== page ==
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Family Mediation

For couples who are splitting up family mediation is a chance to sit down together with an independent and impartial third-party, the mediator, and make arrangements for their future quickly, cheaply and without having to go to court. They could have been married or living together. They may or may not have children. They may need to work out plans for any number of things, including children, finance and property. But there may be step-parents or grandparents needing to work out details of contact with children; or parents whose situation has changed after separation and who need to work out new arrangements.

The Family Mediation Service Is:

  • Confidential, impartial and independent

  • Employs trained professional mediators who can help both parties

  • Aims to help you agree a way forward and avoid disputes in court


Advantages of using family mediation:

  • The parties themselves decide the terms of agreement

  • It can allow couples to maintain communication even after splitting up – crucial when children are involved

  • It can help disputing family members to rebuild their relationship

  • It offers a chance to hear and be heard in a safe and focused environment and going to court is very expensive


You and Mediation


Mediation cannot work unless both partners are involved and it must be voluntary at all stages. The mediation process may take a number of sessions, depending on how many decisions need to be made and how complex they are. As a guide, mediation will take between two and four sessions. These will enable you to take legal advice and collect the information necessary to support your discussions.

What the mediator does… 

  • Meets with you and your ex (either together or separately depending on your circumstances and their style) for an initial meeting. This gives you, your ex and the mediator the chance to work out exactly what issues are at stake and whether you’ll both feel safe and comfortable discussing them face-to-face.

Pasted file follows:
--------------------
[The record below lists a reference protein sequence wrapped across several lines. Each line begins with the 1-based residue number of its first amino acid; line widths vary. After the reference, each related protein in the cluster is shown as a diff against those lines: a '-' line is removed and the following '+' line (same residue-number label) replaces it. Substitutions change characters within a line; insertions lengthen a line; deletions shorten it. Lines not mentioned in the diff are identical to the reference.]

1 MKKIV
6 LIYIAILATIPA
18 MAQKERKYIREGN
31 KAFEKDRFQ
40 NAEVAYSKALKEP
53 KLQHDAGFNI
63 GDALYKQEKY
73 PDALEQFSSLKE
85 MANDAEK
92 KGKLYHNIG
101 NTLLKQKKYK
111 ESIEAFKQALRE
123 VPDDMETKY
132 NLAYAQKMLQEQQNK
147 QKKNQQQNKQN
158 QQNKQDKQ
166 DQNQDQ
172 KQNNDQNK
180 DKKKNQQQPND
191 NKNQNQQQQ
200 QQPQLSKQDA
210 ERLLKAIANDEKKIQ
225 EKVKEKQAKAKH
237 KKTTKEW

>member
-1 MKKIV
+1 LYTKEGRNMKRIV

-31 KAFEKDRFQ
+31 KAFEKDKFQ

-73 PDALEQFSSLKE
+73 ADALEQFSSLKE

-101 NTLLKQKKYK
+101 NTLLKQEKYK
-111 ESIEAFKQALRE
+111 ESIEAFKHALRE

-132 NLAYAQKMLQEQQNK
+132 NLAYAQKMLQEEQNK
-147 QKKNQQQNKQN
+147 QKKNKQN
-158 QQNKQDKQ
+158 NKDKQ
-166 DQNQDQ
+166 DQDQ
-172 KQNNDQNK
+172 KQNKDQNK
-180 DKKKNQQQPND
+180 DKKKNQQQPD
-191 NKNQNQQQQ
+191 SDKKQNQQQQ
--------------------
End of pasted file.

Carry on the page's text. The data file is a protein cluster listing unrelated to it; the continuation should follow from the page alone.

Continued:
• Helps you and your ex to go through those issues, think of your options, decide whether they’d work in practice and come to an agreement about what’s best.

  • The mediator is there to make sure that both of you get a chance to put your side of the story, particularly if one of you is better at arguing than the other.

  • Gets both of you to fill out forms giving information about your finances. Be aware: you’ll have to sign these to confirm that the information is correct.

  • Puts together a document at the end of the sessions setting out your agreement in writing.


What the mediator doesn’t do…

  • Make the decisions for you: you and your ex are in control.

  • Take sides: they are simply there to smooth the progress of your own discussions.


The number of sessions you need will depend on the number of issues to be decided and how complicated they are.

There will usually be 2–4 sessions, each lasting about 11/2 hours.

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